Tuesday, April 24, 2007

FANTASTIC interview with Dr. Anthony Esolen- "Finding the Masculine Genius"

One of the best interviews I've read all year. I don't know what struck me so much. I think maybe it was the fact that this is so rarely heard and yet so completely true. Read the interview HERE. Read it!

Among some of my favorite things Professor Esolen said were:

"I see manhood as the drive to lead -- to serve by leading, or to lead by
following loyally the true leadership of one's father or priest or captain. The
man exercises charity by training himself to be self-reliant in ordinary things,
not out of pride, but out of a sincere desire to free others up for their own
duties, and to free himself for things that are not ordinary. The man also must
refuse -- this is a difficult form of self-sacrifice -- to allow his feelings to
turn him from duty, including his duty to learn the truth and to follow it. A
man loves his own family, but he also loves his family by refusing to subject
the entire civil order to the welfare of his family; he understands that if he
performs his duty, other families besides his own will profit by it. A man must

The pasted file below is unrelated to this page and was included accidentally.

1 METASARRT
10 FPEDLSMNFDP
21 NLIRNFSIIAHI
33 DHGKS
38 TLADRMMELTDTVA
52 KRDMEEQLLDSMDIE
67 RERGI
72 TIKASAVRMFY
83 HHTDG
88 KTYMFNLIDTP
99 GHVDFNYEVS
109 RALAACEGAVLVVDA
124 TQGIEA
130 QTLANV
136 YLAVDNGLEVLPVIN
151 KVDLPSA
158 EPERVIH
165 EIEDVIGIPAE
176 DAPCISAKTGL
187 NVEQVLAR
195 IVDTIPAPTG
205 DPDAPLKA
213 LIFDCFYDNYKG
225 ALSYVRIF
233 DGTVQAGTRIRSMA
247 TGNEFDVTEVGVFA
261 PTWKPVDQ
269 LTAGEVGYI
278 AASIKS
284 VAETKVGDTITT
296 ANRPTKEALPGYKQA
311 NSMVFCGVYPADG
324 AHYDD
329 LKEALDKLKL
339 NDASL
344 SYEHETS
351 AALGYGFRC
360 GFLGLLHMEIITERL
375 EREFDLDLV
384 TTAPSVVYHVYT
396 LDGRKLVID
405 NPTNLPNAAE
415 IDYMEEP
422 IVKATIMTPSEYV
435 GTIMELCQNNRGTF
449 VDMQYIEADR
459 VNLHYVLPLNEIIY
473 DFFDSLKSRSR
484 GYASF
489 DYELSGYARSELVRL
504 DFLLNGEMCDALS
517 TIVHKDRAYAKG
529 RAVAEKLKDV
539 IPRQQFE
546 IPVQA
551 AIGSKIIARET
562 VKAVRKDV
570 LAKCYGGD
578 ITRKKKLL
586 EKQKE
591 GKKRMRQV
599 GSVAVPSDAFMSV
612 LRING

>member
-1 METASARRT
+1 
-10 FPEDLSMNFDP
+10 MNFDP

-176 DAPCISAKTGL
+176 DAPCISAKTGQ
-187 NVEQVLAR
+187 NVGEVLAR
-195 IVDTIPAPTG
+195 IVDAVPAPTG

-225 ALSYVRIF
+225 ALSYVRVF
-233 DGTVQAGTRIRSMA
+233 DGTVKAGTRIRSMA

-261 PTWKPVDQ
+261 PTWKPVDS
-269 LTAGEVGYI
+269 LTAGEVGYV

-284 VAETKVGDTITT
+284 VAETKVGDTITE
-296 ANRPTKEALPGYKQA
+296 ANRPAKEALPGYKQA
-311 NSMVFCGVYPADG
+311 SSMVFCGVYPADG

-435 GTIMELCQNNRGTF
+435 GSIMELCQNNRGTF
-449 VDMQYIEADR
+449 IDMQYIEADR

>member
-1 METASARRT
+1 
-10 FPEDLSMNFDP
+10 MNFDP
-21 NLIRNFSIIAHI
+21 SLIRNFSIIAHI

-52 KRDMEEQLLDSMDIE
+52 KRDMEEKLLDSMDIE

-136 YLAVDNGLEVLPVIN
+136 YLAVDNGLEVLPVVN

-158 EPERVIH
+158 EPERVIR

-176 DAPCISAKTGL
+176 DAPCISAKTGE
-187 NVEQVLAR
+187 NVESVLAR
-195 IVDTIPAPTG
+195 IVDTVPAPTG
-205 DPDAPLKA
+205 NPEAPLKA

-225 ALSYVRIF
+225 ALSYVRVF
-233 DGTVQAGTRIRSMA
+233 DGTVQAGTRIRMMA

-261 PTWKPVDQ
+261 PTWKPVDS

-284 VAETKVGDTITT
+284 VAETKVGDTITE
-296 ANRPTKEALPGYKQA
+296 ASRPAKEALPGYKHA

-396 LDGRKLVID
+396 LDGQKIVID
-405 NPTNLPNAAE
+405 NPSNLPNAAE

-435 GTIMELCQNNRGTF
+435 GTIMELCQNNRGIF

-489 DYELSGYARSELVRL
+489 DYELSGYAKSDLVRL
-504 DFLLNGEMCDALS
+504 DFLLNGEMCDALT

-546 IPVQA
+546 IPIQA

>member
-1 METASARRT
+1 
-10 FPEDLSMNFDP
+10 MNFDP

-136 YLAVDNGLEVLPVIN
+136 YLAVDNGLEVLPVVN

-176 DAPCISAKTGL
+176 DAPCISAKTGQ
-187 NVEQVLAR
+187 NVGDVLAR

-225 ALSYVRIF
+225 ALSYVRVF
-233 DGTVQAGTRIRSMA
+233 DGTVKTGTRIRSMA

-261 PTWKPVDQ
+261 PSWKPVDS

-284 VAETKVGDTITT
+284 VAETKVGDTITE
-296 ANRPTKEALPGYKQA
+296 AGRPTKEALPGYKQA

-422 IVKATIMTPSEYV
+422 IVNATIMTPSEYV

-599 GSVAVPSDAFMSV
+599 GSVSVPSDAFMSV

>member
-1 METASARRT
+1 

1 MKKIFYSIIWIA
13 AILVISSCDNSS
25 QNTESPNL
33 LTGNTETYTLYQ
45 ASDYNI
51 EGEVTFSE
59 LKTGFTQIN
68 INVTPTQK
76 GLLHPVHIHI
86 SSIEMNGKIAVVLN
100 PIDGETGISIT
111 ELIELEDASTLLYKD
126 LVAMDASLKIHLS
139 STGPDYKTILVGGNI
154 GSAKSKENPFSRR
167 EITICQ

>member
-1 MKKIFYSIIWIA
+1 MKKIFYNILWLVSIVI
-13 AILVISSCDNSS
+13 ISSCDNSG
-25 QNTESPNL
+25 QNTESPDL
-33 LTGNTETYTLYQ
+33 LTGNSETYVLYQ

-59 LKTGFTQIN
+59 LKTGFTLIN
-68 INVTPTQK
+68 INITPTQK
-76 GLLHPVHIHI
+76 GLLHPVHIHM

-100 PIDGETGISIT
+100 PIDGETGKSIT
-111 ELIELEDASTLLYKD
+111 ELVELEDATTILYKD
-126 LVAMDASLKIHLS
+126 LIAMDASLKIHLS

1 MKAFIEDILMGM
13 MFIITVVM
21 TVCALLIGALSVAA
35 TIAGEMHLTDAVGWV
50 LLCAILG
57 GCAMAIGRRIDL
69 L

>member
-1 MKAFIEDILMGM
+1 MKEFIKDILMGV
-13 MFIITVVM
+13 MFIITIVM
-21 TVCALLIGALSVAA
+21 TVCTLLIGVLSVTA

consider his life dispensable for the sake of those he leads; he must obey his
legitimate superior; if and only if he does so will he become really necessary
and really worthy of the obedience he claims, with scriptural authority that
need not embarrass anyone."

"Then they might notice that Jesus is not the cute boyfriend that many of
our churches make him out to be, the one who never goes too far -- forgive me if
that is a little coarse. Jesus loves women, as all good men must; Jesus obeys
his mother at Cana; but Jesus does not hang around the skirts of women; he
speaks gently, but as a man speaks gently, and when he rebukes, he rebukes
forthrightly and clearly, as a man. His closest comrades are men, though they
are not necessarily the people he loves best in the world. He organizes them
into a battalion of sacrifice. He is remarkably sparing in his praise of them;
certainly, as is the case with many good and wise men, he is much more desirous
that they should come to know him than that they should feel comfortable about
themselves. From his apostles he seems to prefer the love that accompanies
apprehension of the truth, rather than love born of his own affectionate actions
toward them. In fact, they respond to him as men often respond: They admire and
follow with all the greater loyalty the man who rebukes them for, of all things,
being frightened when it appears their ship will capsize in the stormy Sea of
Galilee! Men can learn from Jesus to seek the company of other men, at least in
part for the sake of women, and certainly for the sake of the village, the
nation, the Church and the world. They can learn that there are two ways at
least in which man is not meant to be alone: He needs the complementary virtues
of woman, and he needs other men. A soldier alone is no soldier."

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